Book Review: The Rope Swing by Jonathan Corcoran
Each of the stories in Jonathan Corcoran’s The Rope Swing explores the divergent yet similar experiences of the residents of a small town in rural West Virginia where their lives feel very much out of their control. The town is nameless, its people the sort that might be found anywhere—except that they aren’t. They share something in this place, whether or not they are able to understand that.
In the opening story, “Appalachian Swan song,” Corcoran draws all the residents together in an exaggerated expression of collective nostalgia generated by the final journey of the train that once ran through their town, a literal vehicle to somewhere else, that most of them have never taken. Still, there is something about the lost opportunity that both Corcoran and his characters acknowledge. Hank, a down-and-out pawnbroker who appears later in his own story, makes his first appearance in “Appalachian Swan Song,” where he embodies the type of relationship many of the characters have with each other and with the place itself: “Nobody wanted to know Hank, but we all did. We all knew someone who had snuck into the back door of his shop in a time of trouble. His crowd wasn’t the kind to come to this type of event, but we understood. Many of us didn’t speak to Hank, but we knew that he belonged here. We understood that the train belonged to him, just as it belonged to all of us.” The metaphor of the train, like that of the rope swing in the title story, seems overwrought at first, too obvious, and it seems reasonable to wonder why Corcoran doesn’t trust his readers a little more. Yet, it begins to feel appropriate as the reader comes to understand that though these people are connected by place, by shared experiences and common emotional truths, most of them see themselves as fundamentally alone, as outcasts, as disconnected from their own lives.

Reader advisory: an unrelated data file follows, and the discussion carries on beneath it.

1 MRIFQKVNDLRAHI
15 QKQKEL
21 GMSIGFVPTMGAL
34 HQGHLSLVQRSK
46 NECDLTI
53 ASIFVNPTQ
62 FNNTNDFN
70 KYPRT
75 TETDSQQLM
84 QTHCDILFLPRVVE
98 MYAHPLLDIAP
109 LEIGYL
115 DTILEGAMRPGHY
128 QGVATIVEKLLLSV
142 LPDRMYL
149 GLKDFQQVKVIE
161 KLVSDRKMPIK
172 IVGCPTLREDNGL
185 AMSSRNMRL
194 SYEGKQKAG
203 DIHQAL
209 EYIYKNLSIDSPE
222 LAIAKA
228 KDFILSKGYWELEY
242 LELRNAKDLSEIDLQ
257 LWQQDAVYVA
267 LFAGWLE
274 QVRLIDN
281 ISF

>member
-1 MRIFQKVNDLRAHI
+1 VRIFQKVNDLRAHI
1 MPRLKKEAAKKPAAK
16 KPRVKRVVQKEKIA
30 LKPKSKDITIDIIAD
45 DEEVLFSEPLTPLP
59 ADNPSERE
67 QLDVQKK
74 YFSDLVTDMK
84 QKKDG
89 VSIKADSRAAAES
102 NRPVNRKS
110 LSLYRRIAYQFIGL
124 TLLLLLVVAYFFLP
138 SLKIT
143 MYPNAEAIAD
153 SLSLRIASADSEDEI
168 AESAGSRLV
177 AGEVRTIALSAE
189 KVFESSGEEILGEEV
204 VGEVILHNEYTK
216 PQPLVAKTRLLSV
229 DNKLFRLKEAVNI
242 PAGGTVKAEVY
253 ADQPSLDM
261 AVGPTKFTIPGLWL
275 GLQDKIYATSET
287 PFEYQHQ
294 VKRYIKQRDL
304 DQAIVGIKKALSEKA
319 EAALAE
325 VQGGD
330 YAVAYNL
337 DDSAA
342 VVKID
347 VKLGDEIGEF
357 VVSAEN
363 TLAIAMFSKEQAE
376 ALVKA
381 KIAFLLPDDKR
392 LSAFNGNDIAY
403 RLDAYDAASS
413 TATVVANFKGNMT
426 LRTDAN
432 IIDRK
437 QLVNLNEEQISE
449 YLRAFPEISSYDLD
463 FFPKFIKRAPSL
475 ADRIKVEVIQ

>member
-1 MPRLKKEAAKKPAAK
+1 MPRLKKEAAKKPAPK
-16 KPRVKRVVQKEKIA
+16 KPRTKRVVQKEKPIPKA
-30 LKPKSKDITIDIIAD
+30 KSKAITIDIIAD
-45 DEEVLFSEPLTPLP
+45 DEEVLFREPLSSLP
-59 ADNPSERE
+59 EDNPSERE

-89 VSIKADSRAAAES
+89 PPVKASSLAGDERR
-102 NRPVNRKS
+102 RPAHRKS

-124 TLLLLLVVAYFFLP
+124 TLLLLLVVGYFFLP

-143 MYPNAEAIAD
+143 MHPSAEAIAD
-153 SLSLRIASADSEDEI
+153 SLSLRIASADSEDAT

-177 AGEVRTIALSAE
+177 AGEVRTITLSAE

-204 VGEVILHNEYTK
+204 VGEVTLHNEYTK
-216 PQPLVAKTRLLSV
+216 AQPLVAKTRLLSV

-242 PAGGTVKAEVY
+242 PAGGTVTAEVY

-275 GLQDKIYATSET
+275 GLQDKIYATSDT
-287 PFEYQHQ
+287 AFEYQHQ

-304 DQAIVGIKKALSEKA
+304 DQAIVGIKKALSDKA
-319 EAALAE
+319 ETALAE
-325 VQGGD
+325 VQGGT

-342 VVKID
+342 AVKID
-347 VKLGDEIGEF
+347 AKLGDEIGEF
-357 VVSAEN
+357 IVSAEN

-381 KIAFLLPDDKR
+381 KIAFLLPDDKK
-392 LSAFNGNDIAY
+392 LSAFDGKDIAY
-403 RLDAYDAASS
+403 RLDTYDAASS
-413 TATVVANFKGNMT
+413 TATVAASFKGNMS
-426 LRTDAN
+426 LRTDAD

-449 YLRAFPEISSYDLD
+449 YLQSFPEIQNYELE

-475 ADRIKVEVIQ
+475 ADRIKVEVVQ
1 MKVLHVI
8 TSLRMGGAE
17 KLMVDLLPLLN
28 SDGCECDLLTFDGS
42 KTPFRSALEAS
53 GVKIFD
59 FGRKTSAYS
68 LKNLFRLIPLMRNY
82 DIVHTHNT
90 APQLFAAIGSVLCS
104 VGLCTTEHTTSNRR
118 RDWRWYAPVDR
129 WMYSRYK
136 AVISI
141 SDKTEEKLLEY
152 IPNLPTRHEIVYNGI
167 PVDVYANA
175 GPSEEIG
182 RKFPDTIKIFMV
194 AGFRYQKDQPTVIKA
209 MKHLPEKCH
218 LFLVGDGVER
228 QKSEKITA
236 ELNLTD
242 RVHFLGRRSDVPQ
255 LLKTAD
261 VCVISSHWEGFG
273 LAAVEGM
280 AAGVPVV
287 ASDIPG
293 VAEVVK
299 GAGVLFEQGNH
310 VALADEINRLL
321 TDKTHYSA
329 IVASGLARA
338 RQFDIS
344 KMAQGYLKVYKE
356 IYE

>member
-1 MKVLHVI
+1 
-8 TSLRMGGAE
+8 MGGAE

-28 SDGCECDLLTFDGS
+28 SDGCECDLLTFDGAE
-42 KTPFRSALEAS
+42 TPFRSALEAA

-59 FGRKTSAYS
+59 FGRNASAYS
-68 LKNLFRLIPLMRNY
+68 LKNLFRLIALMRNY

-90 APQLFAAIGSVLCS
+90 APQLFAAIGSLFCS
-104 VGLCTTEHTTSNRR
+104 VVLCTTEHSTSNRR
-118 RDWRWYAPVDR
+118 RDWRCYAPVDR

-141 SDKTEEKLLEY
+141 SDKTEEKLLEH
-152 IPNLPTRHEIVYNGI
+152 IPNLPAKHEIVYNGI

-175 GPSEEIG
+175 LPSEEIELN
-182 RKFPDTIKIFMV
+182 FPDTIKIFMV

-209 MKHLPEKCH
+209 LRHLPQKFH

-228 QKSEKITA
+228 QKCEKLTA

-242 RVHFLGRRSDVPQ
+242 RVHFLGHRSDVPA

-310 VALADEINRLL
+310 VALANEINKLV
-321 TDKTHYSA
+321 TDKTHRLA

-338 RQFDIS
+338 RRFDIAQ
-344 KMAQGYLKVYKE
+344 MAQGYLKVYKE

Corcoran manages to capture a predominant feeling of inevitability among his characters, which is compounded by their glaring lack of self-awareness. In “Excavation,” Amy, one of the more privileged characters in this collection, can’t see beyond her own past, beyond the cultural inheritance she imagines is unavoidable: “She could see only a life on repeat—the same faces, the same drama. She would inherit her parents’ house, and then the sorry child she’d birth with the husband she’d settled for would begin the process all over again.” In “Hank the King,” we see a flawed man who is currently self-destructing, but who has nonetheless played a generous if difficult role in his community: “JB sold musical instruments to all the kids who joined the band. Hank kept a locked drawer of wedding rings that came from desperate wives who needed to pay the bills.” In “A Touch,” we meet a man who has found a new life for himself in New York, yet he remains obsessed with the boy from Ohio who is the physical incarnation of all the fears he has tried to leave behind. These are all people living their messy lives the best they can, often adding to the mess with their own bad choices. Corcoran gracefully acknowledges these universal feelings of fragility and desperation, the temptation to either run or “do anything to feel numb.”
So much of our lives plays out beyond our control. There are, however, choices to be made. Each of the characters in The Rope Swing makes a choice—to stay or to leave, to come out or remain closeted, to speak up or stay silent, to make the most of what they have or to try to change their situation. There are consequences, of course, for each choice: relationships forged or buried, fears conquered or avoided, grief overcome or overwhelming. Corcoran’s achievement in this collection is to establish a prevailing undercurrent of human connection among his disparate and damaged characters and to suggest that this potential exists for all of us. The storyteller sees this potential for connection, the self-imposed nature of the exile that many of his characters experience, though the tragedy of his narrative is that the characters cannot.
Rebecca Skidmore Biggio is a Mentor for the Afghan Women’s Writing Project. Her critical essays have appeared in Arizona Quarterly and African American Review.